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First pages


July 1992

John was red eyed with greasy hair and peach fuzz on his twenty-year-old chin. The other deck hand had abruptly blasted him from sleep by flipping on the light in the cabin they shared, and pulling the covers off of him. Shouting would have done no good as the cabin was separated from the twin twelve-thousand horse engines by less than an eighth of an inch of steel. You just didn't have meaningful conversations in the deck-hand cabin when the engines were running. Especially when they were at full throttle as they had been for the last twelve hours. The time was currently eleven-forty pm, and John was starting the six hour shift from midnight to six am known as the second part of the after watch. He sat up and looked through bleary eyes as Stinky, the other hand, satisfied himself that John was awake. Satisfied, Stinky disappeared back out the door to finish the last fifteen minutes of his watch.

John slid from the upper bunk, pulled on his clothes and grabbed the ever-present flashlight. He killed the cabin lights and stepped out in the companion way. The stairs to the second deck were almost directly across from his cabin and he made his way up them. At the top of the stairs was a small common room with a couch, a couple of chairs, a table, and a TV set. The port holes on his left were actually double pained sliding windows, just like those found in any industrial building. More windows in the front of the room on the wall behind the television looked forward, out over the weather deck and onto the barges that made up the tow the boat was pushing. John crossed the back of the room to the other entrance. This opened on a companion way that led into officer country where the cabins for the captain, the chief engineer, and the cook were located.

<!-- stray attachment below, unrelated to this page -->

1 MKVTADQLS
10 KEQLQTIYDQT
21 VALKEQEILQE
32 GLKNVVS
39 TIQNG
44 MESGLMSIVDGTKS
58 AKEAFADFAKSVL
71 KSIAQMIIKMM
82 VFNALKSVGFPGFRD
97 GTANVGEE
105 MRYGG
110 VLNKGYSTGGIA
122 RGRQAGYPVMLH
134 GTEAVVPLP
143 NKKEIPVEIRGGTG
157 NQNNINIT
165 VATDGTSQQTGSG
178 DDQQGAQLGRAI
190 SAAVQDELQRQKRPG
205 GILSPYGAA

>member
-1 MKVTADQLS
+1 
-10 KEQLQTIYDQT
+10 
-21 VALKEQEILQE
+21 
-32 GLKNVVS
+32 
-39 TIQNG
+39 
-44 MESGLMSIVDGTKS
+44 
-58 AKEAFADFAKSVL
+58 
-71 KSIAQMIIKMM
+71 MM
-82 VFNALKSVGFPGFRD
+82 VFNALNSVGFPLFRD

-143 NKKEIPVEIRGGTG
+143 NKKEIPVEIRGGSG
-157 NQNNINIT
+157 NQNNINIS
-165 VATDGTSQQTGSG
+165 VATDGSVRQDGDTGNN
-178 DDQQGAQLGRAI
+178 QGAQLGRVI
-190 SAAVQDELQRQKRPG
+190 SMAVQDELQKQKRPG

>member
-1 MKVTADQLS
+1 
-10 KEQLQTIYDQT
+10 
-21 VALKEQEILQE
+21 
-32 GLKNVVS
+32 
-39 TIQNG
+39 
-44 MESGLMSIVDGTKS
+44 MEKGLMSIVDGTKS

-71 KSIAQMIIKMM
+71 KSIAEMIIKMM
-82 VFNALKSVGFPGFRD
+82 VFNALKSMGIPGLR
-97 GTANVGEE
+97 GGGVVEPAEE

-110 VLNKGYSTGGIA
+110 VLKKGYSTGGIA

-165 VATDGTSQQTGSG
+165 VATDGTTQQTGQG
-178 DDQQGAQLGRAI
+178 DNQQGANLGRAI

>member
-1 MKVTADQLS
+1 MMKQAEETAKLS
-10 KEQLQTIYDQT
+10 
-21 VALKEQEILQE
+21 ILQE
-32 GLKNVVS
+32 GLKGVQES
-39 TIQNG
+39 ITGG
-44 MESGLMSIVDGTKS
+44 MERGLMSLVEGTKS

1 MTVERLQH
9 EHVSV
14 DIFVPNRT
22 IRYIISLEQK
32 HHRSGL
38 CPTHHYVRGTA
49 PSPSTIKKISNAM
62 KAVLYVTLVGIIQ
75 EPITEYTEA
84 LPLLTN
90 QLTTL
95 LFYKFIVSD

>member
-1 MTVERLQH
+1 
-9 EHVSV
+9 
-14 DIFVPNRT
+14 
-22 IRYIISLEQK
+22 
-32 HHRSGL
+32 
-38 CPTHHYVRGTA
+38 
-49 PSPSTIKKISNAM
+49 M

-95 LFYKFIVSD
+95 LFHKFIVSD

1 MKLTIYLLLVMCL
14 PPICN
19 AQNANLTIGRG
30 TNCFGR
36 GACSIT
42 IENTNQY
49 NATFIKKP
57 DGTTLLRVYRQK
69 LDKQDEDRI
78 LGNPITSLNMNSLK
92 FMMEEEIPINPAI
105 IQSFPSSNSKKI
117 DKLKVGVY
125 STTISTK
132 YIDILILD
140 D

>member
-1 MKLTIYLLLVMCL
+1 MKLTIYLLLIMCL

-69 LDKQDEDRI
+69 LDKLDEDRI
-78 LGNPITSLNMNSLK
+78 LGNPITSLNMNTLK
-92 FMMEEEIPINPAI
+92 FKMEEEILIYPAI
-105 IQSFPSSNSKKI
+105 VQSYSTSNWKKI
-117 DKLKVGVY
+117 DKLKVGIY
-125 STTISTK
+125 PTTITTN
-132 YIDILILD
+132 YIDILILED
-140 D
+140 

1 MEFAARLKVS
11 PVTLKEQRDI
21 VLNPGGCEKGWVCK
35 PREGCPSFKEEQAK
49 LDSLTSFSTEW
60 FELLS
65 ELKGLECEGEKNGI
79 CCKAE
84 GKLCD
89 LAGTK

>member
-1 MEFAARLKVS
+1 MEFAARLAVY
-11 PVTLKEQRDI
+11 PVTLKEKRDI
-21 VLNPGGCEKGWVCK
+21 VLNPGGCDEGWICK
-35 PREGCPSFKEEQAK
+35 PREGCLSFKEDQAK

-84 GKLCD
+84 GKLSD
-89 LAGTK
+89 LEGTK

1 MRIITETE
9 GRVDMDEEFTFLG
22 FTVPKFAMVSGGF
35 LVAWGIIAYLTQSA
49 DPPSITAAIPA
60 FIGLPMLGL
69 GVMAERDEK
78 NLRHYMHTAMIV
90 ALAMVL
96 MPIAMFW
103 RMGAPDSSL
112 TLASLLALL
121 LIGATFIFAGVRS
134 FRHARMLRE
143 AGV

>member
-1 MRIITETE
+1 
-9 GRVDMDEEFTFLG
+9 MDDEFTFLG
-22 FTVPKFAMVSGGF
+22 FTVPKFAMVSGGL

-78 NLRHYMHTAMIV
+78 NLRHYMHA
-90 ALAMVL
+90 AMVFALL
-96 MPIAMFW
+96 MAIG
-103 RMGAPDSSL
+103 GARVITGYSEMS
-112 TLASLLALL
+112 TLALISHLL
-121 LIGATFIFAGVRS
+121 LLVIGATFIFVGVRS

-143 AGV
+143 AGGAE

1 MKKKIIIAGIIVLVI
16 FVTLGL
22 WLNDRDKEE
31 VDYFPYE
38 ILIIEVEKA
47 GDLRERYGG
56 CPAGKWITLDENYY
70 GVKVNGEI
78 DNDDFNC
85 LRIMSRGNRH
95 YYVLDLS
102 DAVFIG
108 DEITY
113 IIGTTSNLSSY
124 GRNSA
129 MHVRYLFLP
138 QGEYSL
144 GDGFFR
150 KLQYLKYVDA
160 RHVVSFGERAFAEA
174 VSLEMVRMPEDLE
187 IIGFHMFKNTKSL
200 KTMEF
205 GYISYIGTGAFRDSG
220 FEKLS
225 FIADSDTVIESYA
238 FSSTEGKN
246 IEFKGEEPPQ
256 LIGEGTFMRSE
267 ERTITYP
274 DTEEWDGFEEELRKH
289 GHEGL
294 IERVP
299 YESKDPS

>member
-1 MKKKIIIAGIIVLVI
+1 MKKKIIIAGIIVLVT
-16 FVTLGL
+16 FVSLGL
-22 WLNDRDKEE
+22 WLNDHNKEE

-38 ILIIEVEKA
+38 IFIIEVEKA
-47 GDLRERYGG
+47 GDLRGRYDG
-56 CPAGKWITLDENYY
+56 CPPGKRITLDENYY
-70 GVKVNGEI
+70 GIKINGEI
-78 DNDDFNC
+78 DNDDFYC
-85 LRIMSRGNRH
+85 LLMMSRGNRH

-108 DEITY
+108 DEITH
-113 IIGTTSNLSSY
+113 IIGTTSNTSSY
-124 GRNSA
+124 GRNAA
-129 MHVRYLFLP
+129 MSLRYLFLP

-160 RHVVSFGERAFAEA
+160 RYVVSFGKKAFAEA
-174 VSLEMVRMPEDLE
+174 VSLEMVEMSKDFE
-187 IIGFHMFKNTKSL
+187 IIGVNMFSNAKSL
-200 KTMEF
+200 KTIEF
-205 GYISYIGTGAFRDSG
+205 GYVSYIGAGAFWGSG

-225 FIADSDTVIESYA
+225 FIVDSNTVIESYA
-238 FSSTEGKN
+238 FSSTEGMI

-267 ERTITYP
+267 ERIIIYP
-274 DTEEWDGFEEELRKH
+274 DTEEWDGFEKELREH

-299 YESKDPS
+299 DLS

There is no quiet place on a tow boat while the engines are running. But in these cabins, a deck above and slightly forward of the engine room, conversation was at least possible. John rapped on the door to the pilot's cabin then pressed his ear against it listening for the sounds of someone stirring on the other side. He heard some muffled grumbling, then a groggy, "OK!" Satisfied that the pilot was awake, he went to the chief's door and repeated the process.

His duty finished here, John headed back up the hall. He would be back in a few hours to wake the cook, but for now he wanted to grab a snack from the galley before his watch started. Retracing his steps, John found himself again in front of the door to his cabin. In this part of the boat, the rumble and clatter of the engines was something you felt more than heard. When he had first been shown his bunk he wondered how he would ever sleep, enveloped in such a cacophony. Much to his surprise, he slept incredibly well. His body quickly accepted the mechanically steady rhythm of the engines as the gentle sway of the boat rocked him to sleep. The best sleep he ever had was in the dark swaying cocoon of his cabin while two engines, each the size of an eighteen-wheeler's trailer, rumbled their reassuring lullaby.